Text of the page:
UNFAIR DISCRIMINATION BASED ON DISABILITY

In the case of Smith v The Kit Kat Group (Pty) Ltd [2016] 12 BLLR 1239 (LC) an employee was disfigured and suffered from a speech impediment arising from an attempted suicide.

His employer initially indicated that they wanted him to return to work, but later refused to allow him to resume work on the basis that he was “cosmetically unacceptable”.

The Labour Court found that the employee was a “person with disabilities” in terms of the Employment Equity Act 55 of 1998 and was entitled to the protection it provided.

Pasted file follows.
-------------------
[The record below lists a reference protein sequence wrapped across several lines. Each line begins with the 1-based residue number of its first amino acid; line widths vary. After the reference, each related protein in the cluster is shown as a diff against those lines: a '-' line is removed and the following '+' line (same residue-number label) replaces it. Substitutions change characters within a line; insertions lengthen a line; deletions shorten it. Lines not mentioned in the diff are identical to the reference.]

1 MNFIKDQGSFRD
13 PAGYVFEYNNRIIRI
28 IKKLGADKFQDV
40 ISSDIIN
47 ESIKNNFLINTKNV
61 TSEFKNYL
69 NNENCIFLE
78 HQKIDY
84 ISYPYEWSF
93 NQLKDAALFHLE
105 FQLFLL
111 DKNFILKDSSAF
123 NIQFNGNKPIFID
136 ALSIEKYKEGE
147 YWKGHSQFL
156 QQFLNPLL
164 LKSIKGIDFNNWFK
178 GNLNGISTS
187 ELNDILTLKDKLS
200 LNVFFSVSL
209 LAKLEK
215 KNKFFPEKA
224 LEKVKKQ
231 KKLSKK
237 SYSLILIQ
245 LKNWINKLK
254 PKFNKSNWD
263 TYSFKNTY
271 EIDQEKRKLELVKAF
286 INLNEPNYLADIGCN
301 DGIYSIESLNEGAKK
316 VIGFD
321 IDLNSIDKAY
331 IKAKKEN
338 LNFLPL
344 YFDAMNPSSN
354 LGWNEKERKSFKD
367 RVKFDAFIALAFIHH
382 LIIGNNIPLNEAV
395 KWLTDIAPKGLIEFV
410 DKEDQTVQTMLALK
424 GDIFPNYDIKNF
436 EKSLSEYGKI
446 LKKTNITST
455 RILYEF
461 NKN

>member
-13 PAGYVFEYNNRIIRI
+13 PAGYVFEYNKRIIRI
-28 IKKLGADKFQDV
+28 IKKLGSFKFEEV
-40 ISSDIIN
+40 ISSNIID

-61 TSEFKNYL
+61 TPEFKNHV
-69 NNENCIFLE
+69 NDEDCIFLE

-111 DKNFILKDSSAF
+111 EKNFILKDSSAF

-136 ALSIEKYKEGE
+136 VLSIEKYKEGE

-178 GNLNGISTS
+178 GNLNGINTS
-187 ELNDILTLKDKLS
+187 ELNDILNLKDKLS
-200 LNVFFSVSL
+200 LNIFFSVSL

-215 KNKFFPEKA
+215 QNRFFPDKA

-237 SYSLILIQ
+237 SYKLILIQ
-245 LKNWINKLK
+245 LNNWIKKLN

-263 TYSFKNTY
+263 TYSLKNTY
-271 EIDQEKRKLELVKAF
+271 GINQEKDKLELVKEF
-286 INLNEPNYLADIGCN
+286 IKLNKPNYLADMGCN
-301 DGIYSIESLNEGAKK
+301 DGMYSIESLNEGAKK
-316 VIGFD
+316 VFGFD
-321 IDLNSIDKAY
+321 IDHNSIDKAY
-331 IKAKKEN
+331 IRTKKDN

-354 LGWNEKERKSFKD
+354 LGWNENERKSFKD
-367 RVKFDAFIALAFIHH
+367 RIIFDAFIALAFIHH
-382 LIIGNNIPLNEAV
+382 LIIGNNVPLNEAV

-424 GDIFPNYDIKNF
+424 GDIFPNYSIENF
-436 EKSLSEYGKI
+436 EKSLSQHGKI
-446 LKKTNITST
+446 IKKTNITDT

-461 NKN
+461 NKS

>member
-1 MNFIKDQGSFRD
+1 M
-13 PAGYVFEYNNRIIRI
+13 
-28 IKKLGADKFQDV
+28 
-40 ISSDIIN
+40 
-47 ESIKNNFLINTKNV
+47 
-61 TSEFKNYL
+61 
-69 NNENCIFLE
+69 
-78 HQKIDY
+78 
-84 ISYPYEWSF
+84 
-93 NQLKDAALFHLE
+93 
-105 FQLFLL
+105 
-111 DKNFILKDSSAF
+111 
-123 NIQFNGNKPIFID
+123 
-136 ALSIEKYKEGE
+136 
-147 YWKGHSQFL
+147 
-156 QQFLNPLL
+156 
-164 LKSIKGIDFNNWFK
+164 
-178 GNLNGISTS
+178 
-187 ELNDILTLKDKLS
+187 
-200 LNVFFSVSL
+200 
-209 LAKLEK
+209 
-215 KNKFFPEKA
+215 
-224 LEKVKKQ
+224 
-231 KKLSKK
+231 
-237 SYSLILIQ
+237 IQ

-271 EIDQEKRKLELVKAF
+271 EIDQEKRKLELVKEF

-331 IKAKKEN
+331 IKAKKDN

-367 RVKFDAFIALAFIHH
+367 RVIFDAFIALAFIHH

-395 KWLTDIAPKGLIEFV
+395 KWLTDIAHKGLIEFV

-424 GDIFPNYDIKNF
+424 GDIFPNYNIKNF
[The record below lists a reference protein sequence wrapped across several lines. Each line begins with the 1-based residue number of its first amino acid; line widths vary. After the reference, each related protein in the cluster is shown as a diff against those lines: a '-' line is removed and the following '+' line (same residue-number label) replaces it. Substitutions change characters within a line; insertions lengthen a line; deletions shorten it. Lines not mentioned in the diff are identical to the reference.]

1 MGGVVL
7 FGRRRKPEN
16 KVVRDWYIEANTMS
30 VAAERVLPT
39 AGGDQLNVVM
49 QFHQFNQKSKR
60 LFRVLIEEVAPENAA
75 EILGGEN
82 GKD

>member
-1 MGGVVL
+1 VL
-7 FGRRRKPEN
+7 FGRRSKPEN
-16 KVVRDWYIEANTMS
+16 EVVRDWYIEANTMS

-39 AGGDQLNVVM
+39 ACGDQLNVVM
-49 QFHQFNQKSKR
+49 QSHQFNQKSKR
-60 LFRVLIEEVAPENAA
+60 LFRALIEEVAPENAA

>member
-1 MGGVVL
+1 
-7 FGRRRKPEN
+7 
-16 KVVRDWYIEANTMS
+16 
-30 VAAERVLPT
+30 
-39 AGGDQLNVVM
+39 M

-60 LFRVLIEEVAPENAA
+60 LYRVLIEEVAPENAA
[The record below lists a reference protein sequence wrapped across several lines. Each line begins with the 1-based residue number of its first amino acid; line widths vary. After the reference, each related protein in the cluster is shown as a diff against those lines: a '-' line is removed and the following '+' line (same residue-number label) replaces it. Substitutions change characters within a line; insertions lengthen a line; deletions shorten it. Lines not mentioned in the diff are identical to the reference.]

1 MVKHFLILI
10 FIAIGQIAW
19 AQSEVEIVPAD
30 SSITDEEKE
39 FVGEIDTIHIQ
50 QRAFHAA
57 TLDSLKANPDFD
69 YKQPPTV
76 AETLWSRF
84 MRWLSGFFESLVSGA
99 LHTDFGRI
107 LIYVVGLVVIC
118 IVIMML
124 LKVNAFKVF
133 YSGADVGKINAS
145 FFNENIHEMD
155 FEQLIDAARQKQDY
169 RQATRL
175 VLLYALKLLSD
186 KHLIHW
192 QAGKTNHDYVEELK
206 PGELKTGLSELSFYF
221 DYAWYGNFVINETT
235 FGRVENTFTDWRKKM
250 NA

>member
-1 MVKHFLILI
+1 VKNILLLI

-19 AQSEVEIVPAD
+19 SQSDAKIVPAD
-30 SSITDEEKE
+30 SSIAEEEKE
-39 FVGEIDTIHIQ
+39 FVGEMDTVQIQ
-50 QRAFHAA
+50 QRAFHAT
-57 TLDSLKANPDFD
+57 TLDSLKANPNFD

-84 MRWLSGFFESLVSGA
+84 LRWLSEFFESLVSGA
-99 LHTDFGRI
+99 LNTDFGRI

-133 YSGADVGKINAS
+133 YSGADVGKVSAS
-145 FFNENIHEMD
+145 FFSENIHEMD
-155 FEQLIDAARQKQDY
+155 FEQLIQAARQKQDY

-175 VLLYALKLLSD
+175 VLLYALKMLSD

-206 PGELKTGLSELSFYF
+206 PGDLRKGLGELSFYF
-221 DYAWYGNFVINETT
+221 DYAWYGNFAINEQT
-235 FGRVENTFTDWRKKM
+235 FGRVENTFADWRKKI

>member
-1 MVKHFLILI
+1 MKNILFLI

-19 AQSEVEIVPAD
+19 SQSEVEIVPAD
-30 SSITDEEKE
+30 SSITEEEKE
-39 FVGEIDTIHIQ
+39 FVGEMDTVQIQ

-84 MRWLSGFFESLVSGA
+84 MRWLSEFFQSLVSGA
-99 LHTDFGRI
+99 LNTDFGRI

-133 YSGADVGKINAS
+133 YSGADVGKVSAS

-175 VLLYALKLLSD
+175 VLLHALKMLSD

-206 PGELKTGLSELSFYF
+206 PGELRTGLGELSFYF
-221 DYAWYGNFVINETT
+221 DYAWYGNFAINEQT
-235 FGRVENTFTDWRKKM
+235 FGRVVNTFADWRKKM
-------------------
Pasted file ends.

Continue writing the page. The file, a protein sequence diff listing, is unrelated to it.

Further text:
It found that the employer equated disability with incapacity and as a result thereof the employer’s conduct constituted discrimination.

The discrimination was unfair as there was no evidence that the employee was unfit to execute his duties.

Accordingly the Labour Court found that the employee had a claim for patrimonial loss arising from the salary that he did not earn as a result of the unfair discrimination.

The compensation claim would be for the humiliation and hurt the employee has suffered as a result of his unfair discrimination. The Court notes that the conduct of the employer was mala fide and that they acted to undermine the fundamental values of the labour relations in South Africa.

The Court found that a damages award for twenty four months’ salary and a compensation award for six months’ salary would be appropriate in these circumstances.